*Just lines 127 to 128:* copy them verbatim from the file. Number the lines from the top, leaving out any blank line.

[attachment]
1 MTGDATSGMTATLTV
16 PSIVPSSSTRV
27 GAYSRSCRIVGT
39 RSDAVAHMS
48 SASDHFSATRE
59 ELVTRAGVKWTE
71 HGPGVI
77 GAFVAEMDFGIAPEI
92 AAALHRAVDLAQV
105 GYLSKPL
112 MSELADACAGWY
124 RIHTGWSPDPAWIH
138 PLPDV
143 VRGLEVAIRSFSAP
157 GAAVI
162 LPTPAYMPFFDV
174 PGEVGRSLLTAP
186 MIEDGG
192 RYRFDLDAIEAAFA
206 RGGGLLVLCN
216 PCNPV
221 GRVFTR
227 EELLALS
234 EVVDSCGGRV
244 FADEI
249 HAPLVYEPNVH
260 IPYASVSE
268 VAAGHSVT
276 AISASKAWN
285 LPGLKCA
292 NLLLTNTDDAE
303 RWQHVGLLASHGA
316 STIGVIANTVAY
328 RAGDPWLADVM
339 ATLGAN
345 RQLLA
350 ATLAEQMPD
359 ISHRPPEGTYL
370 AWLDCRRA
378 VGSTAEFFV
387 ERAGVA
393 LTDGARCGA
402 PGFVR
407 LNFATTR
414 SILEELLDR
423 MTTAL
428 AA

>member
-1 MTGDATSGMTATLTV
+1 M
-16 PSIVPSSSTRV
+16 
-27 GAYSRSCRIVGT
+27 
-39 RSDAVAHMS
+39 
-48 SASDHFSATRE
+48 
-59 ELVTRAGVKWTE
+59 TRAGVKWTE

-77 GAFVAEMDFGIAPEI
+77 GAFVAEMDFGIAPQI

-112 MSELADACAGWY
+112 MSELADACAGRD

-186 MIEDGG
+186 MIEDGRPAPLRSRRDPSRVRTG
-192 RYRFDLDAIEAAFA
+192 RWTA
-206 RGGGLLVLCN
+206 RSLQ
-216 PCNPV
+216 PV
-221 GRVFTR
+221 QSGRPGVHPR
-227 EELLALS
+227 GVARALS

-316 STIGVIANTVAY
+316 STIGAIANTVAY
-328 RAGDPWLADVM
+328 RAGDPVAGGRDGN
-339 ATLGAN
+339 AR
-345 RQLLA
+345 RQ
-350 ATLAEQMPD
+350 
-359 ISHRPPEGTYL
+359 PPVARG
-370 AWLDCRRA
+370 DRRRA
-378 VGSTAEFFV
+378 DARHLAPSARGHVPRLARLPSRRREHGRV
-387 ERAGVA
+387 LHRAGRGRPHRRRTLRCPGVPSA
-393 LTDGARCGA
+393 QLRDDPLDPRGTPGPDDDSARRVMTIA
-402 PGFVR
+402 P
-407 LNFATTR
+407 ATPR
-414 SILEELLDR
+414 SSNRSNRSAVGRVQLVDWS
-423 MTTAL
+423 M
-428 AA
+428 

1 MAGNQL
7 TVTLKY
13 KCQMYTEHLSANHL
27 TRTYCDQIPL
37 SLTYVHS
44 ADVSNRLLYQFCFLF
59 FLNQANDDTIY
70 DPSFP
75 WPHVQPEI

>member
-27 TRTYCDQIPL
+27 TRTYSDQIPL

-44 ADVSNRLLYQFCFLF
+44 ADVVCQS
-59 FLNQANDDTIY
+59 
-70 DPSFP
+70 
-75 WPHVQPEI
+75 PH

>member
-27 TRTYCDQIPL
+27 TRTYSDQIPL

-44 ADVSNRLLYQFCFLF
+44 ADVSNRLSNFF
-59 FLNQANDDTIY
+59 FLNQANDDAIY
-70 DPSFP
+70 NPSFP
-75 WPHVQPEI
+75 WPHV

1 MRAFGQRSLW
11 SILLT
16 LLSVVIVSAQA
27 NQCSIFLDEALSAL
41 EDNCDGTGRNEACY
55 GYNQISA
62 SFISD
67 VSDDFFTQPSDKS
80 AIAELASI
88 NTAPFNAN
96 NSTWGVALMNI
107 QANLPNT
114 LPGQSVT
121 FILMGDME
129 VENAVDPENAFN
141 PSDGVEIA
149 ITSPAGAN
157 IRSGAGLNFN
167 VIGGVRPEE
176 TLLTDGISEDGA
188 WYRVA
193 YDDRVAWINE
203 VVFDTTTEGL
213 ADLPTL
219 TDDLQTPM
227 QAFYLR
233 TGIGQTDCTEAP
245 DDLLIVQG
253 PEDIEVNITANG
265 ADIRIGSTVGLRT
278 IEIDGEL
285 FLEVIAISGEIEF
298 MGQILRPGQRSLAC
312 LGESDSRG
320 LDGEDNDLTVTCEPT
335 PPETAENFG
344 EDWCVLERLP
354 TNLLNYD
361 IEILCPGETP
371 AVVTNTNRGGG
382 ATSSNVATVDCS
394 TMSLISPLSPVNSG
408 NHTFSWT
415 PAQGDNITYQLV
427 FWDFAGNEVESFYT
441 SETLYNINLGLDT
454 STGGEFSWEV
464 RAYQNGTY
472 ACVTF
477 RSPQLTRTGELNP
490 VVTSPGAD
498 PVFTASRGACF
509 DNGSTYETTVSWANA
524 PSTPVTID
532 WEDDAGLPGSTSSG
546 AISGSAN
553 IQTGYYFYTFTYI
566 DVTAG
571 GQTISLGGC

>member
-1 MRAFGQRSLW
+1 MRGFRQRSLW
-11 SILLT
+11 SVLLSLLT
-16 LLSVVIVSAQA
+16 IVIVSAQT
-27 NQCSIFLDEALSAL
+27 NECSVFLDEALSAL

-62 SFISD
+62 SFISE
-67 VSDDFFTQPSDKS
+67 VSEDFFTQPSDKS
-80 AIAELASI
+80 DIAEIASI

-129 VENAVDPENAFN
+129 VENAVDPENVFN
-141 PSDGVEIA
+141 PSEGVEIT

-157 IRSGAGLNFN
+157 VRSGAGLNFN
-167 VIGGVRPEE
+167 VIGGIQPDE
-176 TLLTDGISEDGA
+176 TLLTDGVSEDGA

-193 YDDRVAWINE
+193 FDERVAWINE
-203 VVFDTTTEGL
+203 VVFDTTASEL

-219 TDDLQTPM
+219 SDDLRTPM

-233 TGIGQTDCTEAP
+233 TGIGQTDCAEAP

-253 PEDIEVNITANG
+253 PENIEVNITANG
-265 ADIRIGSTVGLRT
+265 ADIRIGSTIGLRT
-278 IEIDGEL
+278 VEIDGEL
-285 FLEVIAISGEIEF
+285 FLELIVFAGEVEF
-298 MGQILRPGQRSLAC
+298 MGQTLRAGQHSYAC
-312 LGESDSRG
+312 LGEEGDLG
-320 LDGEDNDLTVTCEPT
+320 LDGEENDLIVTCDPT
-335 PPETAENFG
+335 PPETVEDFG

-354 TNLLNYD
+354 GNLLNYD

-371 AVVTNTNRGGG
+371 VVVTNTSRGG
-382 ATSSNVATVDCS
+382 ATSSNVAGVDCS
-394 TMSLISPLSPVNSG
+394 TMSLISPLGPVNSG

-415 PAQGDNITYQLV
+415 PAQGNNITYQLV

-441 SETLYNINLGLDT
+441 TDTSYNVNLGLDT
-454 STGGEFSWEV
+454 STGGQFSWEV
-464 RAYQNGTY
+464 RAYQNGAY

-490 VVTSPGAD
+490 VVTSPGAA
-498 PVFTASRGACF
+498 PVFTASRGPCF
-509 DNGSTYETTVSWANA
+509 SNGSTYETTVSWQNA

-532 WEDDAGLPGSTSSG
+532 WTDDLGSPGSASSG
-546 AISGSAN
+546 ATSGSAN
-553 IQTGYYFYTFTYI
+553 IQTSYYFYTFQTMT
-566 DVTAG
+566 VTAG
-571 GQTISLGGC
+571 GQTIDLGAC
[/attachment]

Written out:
>member
-27 TRTYCDQIPL